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This review is from: TP-LINK TL-PA6010KIT 600 Mbps AV2 Gigabit Powerline Adapter Starter Kit
Pros: Faster than previous version and now has a gigabit Ethernet port.
Fully compatible with older TP-Link powerline adaptors including secure networking mode.
Smaller than previous AV500 models and do not block the other plug on the wall.
My home network consists of a wide variety of interconnected subnets, including a cable modem to the internet, multiple gigabit Ethernet switches, 802.11a/b/g/b/ac, and powerline Ethernet. I have been using TP-Link AV-500 (TL-PA411) devices to get network connectivity to multiple areas of the house where wireless connections are either weak or not usable at all, and I've been very happy with their performance. When I received this new AV600 kit, I knew I could immediately put the upgraded features to good use.
Before installing the new adapters, I re-tested the existing adapters. Then I installed a new adapter at the most remote computer I Have and tested a single AV600 on the existing network, and then I installed the second AV600 and tested performance between two of the new adapters.
In a nutshell, IT WORKED PERFECTLY!
One way: up to 30mb/s (3.9 MB/s)
bi-directional: max of 2.4 MB/s in each direction
AV500 - AV600:
One way - up to 66 Mb/s (8.3 MB/s)
bi-directional: max of 2.5 MB/s each direction
AV600 - AV600:
One way - up to 95 MB/s (11.9 MB/s)
bi-directional: max of 3.5 MB/s each direction
So as you can see, even though the difference between the adapter ratings was only 20% difference, in some cases I rsaw over 300% the speed when using 2 of them, and over 200% the speed when using just 1.
In all cases, the transfers were both faster and more reliable than the wireless network connection available at that location in my house.
Cons: If there is any drawback to these devices, it is that 2-way bi-directional transfer rates are not very good with these adapters. I'm not sure from the tech specs, but they behave as if they are only half-duplex units so when there are 2-way transfers going on between adapters, they have to take turns instead of all going simultaneously. I have not tried more complicated scenarios than 2 computers transferring to and from each other, however I suspect that multiple computers trying to all stream large files or high bandwidth streams to each other all at once might see some slowdowns. There is no true substitute for a dedicated wired network with a good gigabit switch at its heart if you have multiple computers moving large files or streaming HD content around, but if that's what you need then you're not really looking for these powerline adapters anyhow.
Other Thoughts: So, a summary.
Unboxing was unsurprising. The product came as advertised in a smallish box without too much packaging waste. In the box were 2 adapters, 2 short Ethernet cables, a mini sized CD with some management software I didn't need to use, and a quick setup guide.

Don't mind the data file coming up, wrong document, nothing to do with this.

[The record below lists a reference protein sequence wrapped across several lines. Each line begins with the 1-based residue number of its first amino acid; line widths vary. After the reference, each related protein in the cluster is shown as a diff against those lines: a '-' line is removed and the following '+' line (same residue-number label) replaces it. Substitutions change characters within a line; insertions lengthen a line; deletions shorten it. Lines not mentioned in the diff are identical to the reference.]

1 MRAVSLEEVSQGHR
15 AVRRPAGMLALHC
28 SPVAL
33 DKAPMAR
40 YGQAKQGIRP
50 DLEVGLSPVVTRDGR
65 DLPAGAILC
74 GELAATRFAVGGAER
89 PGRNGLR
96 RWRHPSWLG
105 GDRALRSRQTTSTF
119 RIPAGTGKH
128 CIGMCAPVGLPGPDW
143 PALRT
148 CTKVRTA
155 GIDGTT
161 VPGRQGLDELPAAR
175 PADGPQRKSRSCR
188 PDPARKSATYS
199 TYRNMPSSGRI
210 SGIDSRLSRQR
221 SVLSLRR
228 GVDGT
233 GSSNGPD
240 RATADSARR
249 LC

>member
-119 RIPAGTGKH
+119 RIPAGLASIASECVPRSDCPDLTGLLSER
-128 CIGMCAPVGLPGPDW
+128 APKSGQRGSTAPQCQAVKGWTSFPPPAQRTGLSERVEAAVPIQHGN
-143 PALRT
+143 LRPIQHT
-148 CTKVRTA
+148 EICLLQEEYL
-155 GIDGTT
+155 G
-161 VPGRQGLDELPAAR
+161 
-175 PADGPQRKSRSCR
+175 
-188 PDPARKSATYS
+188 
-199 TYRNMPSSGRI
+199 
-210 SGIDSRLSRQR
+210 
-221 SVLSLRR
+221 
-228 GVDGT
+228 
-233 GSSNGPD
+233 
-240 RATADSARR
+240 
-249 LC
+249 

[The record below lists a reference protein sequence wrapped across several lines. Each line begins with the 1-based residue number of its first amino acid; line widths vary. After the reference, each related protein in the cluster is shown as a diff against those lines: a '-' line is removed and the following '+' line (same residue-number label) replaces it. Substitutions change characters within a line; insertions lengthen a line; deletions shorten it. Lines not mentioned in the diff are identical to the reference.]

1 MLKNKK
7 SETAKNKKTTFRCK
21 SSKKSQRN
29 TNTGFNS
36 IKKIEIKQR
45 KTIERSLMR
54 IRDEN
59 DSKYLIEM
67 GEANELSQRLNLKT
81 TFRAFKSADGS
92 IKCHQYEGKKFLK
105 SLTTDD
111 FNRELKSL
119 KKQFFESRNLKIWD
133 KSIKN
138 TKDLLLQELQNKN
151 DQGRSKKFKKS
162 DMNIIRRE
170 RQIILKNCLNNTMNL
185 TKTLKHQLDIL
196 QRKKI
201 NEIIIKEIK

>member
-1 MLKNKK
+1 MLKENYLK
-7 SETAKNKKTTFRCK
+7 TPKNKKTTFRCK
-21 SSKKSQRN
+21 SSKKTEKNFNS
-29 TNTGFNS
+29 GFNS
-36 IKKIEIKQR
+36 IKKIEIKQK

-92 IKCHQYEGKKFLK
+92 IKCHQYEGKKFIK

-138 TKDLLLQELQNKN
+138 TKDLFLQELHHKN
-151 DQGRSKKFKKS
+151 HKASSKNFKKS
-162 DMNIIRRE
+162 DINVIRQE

I should note that I've heard that the software can be very useful tweaking the settings of these adapters to get improved performance, to make firmware upgrades, or to fix performance problems. I've been so happy with them right out of the box that I just haven't tried out the software yet.
Installing it was very simple, and even though it was a different model from my other powerline adapters the normal process to add the adapters to the network worked just fine on the first try. My gigabit switch recognized the cable connection as gigabit speed too, a nice upgrade from the previous model which removes one potential transfer bottleneck.
As a standalone product, it has outstanding value and can be greatly superior to wireless especially in congested wireless areas or in large multi-story houses. Just remember that you can't use these on powerstrips and you get the best results on the same wiring circuit within the house. As an addition to an existing powerline network setup, it was fully compatible even in encrypted secure mode with my AV-500 (TL-PA411) devices, showing minor improvements across the board when transferring between dissimilar adapters and very large speed improvements between the two new AV-600s.
In short, I highly recommend these devices for either setting up a new powerline network, or adding devices to an existing compatible TP-Link powerline network. Just remember to keep them off the powerstrips and don't expect miracle 2-way transfer speeds especially if they're not on the same wiring circuit.
This review is from: SanDisk Ultra Dual 32GB USB OTG Flash Drive Model SDDD-032G-A46
Pros: I like this drive a lot. Not only does it have the dual USB connectors which makes this an incredibly useful tool to transfer files to and from tablets and phones, it also has other features that I look for in a USB Drive.